They say higher interest rates are taking some heat off the home buying market. And it’s some good news if you’re a renter. Researchers say construction is picking back up, meaning new apartments are being built. That should bring some rental relief when you open up your next lease agreement.
However, home price appreciation hit a nationwide record of 20.6% in March 2022, a mark that the researchers say is the highest in three decades of record keeping.
If you want to afford a median-priced home, which is cited at $340,700, the household income requirement has risen to $107,500. Just last year, that number was $79,570.
When looking at the economy as a whole, the report says the surge in prices for gas, food and other necessities is really taking a hit on people and business. Plus, most pandemic emergency government support has come to a grinding halt.
The report states lower income renter households and renter households of color were disproportionately likely to fall behind on rent, stating 24% of Black renter households were behind on rent, as were 18% of Hispanic households, 18% of Asian households, and 10% of white households.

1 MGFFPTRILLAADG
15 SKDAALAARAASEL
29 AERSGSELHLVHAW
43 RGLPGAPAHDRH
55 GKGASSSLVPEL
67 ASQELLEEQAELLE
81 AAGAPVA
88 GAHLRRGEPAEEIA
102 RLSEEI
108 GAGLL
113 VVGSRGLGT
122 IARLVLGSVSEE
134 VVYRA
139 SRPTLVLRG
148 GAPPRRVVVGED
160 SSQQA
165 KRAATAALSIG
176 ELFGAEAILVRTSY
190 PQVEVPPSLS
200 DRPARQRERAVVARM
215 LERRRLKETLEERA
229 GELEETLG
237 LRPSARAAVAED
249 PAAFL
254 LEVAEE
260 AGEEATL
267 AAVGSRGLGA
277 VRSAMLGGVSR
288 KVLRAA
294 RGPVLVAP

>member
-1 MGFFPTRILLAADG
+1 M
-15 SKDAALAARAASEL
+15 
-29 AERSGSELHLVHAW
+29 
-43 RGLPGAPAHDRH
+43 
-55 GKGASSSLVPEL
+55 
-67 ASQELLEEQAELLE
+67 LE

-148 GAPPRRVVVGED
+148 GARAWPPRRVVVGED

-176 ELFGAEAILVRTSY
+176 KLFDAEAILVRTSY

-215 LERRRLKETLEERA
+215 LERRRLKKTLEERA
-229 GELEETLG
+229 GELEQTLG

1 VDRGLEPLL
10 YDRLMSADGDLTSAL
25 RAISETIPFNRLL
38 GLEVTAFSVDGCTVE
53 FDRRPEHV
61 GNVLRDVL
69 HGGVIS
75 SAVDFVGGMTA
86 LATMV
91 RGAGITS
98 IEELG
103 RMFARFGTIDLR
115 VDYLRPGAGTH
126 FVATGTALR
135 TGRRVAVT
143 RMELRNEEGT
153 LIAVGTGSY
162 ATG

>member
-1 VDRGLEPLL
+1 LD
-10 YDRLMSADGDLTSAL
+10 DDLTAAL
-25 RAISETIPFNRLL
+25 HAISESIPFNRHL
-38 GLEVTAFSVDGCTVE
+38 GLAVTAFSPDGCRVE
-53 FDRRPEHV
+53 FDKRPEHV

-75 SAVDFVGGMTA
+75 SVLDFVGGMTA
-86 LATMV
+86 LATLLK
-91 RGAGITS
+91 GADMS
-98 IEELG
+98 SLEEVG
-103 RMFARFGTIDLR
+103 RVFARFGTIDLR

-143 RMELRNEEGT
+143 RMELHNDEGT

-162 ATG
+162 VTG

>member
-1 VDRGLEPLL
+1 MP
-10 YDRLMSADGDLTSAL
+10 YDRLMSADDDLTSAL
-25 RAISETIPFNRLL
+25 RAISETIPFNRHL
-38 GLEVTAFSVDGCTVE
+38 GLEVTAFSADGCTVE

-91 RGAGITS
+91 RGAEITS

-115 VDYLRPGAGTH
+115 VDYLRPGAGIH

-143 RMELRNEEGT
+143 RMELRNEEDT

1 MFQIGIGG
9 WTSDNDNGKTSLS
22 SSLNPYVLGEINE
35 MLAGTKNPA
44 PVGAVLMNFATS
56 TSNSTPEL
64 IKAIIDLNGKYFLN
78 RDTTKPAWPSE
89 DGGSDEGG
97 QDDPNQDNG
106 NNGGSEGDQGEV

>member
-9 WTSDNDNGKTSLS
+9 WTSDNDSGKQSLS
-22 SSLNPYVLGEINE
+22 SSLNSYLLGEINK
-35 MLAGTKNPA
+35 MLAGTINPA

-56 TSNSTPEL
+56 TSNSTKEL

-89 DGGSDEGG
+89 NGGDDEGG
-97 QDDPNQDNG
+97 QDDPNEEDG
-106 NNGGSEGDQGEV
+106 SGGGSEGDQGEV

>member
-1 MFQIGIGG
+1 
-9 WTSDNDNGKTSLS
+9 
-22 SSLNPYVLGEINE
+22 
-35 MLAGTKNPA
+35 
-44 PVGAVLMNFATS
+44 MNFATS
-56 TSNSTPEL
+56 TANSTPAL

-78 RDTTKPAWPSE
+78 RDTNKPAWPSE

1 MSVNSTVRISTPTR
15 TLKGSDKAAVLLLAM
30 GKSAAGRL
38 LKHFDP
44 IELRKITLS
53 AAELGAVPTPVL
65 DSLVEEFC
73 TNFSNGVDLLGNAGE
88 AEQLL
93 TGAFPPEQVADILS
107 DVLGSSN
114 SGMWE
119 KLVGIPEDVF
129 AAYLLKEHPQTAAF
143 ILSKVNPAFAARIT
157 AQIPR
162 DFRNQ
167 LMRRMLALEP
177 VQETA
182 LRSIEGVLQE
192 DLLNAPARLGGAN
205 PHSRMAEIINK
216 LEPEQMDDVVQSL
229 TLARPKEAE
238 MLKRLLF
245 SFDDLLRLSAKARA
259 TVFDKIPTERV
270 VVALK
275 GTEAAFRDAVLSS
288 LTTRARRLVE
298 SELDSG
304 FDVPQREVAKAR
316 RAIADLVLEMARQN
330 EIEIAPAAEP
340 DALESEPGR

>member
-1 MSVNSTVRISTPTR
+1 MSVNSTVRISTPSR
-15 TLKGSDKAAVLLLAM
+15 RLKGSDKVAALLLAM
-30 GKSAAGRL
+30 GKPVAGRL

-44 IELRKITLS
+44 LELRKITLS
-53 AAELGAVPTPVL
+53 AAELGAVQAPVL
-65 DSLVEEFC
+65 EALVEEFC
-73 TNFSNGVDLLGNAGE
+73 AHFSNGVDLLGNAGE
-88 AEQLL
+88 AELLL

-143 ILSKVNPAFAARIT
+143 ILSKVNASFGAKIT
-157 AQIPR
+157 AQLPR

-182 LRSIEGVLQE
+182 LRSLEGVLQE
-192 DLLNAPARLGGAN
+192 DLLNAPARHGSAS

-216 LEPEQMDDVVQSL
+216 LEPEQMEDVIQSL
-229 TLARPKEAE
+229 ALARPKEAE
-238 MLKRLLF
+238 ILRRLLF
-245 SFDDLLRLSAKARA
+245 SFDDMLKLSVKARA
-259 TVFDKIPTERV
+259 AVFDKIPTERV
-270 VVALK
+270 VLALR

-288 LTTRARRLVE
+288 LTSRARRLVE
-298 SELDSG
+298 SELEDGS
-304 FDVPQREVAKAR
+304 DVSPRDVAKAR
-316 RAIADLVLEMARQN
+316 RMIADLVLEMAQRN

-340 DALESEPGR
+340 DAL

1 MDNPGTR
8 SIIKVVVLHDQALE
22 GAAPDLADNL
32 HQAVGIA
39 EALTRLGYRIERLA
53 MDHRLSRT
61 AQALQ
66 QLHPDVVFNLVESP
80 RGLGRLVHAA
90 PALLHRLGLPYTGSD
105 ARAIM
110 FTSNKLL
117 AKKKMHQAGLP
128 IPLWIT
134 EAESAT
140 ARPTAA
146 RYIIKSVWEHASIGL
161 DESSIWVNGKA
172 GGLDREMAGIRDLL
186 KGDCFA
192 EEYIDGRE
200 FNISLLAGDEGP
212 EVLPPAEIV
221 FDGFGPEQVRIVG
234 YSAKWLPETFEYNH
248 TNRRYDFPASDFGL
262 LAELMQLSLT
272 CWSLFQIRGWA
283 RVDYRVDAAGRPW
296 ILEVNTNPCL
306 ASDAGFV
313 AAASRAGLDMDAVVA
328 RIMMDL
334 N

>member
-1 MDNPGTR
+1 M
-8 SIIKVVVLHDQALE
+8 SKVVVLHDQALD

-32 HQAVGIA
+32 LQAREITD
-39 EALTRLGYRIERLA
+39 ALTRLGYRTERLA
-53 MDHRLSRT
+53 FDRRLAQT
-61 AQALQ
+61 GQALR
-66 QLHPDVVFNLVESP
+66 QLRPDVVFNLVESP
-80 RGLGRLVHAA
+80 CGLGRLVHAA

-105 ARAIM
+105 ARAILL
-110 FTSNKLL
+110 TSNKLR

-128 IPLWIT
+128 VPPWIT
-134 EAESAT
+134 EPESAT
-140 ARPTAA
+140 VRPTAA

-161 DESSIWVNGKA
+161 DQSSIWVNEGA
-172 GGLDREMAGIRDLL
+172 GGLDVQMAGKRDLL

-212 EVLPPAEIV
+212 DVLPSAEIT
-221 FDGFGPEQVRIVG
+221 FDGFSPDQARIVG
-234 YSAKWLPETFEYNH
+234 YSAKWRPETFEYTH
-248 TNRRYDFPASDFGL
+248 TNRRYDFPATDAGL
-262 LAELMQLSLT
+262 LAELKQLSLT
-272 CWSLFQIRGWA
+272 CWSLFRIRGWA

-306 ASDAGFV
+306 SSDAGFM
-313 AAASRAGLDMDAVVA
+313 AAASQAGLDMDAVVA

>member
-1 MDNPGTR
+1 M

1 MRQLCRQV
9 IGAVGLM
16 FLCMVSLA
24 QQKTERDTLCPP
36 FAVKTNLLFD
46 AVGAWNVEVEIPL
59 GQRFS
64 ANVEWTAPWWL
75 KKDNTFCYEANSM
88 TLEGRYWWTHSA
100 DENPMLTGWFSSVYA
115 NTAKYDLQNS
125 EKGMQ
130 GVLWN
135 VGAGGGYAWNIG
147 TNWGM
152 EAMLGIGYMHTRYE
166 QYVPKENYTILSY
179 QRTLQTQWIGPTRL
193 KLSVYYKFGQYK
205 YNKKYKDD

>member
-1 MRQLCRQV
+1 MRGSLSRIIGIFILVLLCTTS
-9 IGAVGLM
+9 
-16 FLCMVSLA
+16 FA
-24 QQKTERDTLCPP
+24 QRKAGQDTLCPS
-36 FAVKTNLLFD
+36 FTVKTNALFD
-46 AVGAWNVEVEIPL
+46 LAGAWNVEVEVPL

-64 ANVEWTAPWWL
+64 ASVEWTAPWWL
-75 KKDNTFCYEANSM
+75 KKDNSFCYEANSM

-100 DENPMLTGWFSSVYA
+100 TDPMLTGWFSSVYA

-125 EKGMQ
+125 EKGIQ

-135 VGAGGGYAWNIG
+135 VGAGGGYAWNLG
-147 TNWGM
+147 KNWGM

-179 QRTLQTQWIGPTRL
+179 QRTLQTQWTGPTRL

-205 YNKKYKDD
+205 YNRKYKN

Dr. Henry McKoy, an economist and professor at North Carolina Central University, says rising interest rates are making it harder for people to buy a home.
“It’s hard. We know that traditionally, the idea of owning a home has been the foundation of the American dream,” McKoy said. “It’s becoming a lot more challenging for people to reach that dream.”
“With the current interest rate being raised by the federal reserve to try to slow down inflation, the offset of that is that [it] is makes it more expensive to buy a home for folks who couldn’t afford it anyway,” McKoy said. “The other side of affordable housing is not just the cost of housing, but also folks’ income. So, hopefully we can raise folks’ income so more people can afford to move into homes.”